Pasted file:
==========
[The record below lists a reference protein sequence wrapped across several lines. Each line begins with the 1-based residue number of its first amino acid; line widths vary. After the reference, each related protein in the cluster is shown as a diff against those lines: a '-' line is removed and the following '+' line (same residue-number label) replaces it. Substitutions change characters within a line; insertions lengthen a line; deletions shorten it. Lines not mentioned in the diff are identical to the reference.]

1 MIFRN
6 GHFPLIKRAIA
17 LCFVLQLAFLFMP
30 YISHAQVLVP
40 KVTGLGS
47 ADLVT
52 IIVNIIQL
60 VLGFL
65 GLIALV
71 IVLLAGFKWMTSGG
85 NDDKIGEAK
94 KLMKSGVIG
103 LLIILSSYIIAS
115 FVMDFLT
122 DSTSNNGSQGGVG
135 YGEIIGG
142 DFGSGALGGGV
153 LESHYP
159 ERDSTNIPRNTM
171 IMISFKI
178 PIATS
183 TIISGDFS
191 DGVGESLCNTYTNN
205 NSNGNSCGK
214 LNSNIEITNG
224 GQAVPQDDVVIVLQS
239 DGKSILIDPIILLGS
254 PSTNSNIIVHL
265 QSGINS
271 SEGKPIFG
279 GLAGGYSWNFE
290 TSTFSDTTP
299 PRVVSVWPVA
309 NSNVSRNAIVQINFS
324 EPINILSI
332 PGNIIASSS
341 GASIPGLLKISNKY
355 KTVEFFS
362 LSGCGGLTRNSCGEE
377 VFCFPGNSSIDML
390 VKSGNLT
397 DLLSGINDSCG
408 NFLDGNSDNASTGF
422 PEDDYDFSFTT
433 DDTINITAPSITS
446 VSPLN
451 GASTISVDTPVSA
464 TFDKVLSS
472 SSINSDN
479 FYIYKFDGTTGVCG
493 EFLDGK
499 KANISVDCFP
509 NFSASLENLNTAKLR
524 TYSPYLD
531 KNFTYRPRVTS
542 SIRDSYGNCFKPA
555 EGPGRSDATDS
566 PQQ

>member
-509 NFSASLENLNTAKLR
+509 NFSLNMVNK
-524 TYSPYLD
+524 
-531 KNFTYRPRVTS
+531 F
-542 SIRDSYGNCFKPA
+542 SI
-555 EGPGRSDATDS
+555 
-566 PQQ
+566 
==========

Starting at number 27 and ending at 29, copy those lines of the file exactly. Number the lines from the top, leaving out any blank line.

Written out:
224 GQAVPQDDVVIVLQS
239 DGKSILIDPIILLGS
254 PSTNSNIIVHL